An original walk back in time

Old Yale Road was instrumental in creation of the City of Abbotsford.

When I arrived in this community in 1968, South Fraser Way was a two-lane artery linking the shopping areas of Abbotsford and Clearbrook. The route had few businesses between the centres, save a gas station or two and the Dog n’ Suds drive-in which was a magnet for boys in cars. And occasionally when the lone night patrol officer of Matsqui 5-0 was in Bradner checking barking dog complaints, the roadway became an impromptu drag strip.

It wasn’t until 1975 that the route was ‘gentrified’ with the opening of Sevenoaks Shopping Centre followed shortly by the maze of businesses we now see lining the five-lane thoroughfare.

Busy as it is now, 100 years before Sevenoaks, when horsepower was measured by the number of legs in front of the wagon, what is now South Fraser Way was British Columbia’s major transportation corridor to the Fraser Canyon and Cariboo gold fields.

Except back then, it was known as the New Westminster to Yale Wagon Road, later shortened to Old Yale Road. It traversed the valley from near what is now the Patullo Bridge, through Cloverdale and Langley, wending its way along the path of today’s Fraser Highway into Abbotsford. The transition to South Fraser Way in our city’s heart occurs at Abbotsford’s City Hall, and resumes again at the end of Essendene Avenue. From there it rolls along the shoulder of Sumas Mountain foothills to Whatcom Road where it turned south to skirt Sumas Lake. In the Arnold area of Sumas Prairie, there are various sections of Old Yale Road leading to the edge of Vedder Mountain.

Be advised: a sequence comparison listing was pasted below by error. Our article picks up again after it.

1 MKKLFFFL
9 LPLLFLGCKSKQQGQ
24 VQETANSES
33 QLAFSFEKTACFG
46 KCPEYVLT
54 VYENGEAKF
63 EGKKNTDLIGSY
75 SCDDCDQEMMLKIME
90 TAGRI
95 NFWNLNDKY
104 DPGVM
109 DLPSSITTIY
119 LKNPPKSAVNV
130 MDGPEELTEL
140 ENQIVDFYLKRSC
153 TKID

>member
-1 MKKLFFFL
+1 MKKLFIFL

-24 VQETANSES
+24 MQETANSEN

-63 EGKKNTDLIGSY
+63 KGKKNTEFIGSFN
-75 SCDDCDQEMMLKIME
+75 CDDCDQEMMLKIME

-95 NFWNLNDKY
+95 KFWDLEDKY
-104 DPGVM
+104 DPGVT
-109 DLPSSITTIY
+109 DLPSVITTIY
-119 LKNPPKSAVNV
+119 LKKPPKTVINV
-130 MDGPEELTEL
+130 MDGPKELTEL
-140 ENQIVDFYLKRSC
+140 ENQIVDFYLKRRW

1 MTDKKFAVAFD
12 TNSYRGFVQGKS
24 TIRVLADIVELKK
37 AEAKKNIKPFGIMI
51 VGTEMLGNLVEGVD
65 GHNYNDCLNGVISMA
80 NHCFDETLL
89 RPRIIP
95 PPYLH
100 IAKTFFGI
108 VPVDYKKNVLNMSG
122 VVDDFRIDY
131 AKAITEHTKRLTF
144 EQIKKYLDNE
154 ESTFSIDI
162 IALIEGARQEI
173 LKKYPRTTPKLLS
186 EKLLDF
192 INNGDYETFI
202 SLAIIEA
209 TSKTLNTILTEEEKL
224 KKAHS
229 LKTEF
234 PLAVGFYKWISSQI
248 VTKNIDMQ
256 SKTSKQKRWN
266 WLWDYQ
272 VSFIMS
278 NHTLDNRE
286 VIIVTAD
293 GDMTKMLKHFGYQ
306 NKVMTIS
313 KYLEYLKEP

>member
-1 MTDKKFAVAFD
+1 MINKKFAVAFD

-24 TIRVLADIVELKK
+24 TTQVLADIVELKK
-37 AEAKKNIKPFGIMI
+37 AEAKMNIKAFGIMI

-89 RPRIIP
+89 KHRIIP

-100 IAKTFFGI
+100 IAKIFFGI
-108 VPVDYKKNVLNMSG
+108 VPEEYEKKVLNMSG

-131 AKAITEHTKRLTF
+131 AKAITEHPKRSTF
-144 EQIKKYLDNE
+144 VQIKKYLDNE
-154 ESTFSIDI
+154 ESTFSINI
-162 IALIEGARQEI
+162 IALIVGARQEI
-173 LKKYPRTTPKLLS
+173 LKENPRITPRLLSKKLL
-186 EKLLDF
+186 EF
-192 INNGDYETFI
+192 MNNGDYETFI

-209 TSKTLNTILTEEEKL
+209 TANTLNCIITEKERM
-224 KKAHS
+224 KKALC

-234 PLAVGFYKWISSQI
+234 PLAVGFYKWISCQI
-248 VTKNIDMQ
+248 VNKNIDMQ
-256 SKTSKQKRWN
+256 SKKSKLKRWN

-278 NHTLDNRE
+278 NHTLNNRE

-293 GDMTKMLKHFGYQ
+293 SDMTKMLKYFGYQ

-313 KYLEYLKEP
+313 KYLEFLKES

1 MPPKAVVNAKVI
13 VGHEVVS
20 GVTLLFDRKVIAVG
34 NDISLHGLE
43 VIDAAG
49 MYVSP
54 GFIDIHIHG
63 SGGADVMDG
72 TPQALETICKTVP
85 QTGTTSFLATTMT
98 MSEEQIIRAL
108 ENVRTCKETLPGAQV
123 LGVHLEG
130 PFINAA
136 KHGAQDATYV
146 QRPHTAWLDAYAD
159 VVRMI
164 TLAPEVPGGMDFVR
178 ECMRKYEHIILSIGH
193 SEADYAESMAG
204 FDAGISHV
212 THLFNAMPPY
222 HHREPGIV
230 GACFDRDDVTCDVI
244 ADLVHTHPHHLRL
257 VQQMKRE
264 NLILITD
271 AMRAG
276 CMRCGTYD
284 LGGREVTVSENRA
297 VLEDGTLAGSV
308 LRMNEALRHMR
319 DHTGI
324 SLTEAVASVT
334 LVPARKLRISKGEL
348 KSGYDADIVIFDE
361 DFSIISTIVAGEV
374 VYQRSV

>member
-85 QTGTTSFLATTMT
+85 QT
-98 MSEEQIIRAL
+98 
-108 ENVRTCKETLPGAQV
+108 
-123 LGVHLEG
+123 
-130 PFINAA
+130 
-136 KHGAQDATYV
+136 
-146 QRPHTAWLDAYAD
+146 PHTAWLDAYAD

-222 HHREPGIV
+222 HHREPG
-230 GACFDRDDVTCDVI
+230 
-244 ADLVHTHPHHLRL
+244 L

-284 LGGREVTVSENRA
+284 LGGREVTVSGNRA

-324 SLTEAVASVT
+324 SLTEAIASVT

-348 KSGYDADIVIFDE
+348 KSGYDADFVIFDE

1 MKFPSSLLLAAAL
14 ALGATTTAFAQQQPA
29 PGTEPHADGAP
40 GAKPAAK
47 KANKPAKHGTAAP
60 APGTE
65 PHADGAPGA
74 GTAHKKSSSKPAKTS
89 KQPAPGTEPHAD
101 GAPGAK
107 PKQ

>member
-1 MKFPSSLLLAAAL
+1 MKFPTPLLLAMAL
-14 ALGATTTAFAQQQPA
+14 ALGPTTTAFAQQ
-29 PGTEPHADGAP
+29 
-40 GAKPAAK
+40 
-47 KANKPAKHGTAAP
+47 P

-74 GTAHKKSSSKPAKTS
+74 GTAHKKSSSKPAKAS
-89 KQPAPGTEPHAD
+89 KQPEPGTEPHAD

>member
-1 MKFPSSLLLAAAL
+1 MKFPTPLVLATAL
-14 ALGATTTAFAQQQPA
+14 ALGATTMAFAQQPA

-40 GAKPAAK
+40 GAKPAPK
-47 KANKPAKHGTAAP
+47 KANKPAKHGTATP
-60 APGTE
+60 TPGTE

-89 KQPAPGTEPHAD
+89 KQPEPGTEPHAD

However, there remains only one short, original section of the wagon road throughout its entire length from New West to Yale in the Fraser Canyon.

That small piece of original trail, about a kilometer in length, extends from the junction of Majuba Hill Road (part of the original trail) and Wilson Road, immediately south of the railway tracks that once carried the historic Interurban.  It was there that Yarrow’s first post office was built at the turn of the 20th century, constructed at that location on the edge of Vedder Mountain because what is now Yarrow was beneath the waters of Sumas Lake. The tiny site is designated Majuba Heritage Park.

One can access the historic trail at that point, or at its eastern end on Vedder Road just east of the railway tracks. There is a roadside pull-out about 50 metres beyond the tracks, and a couple of little signs designating the trail.

This historic remnant is worth a walk back in time, on a route that was central the eventual creation of what we now know as the City of Abbotsford. It preceded even the first structure in Abbotsford by about a quarter of a century, and was the first step in creating the remarkable transportation system that spans and connects British Columbia and its resources with the rest of the world.

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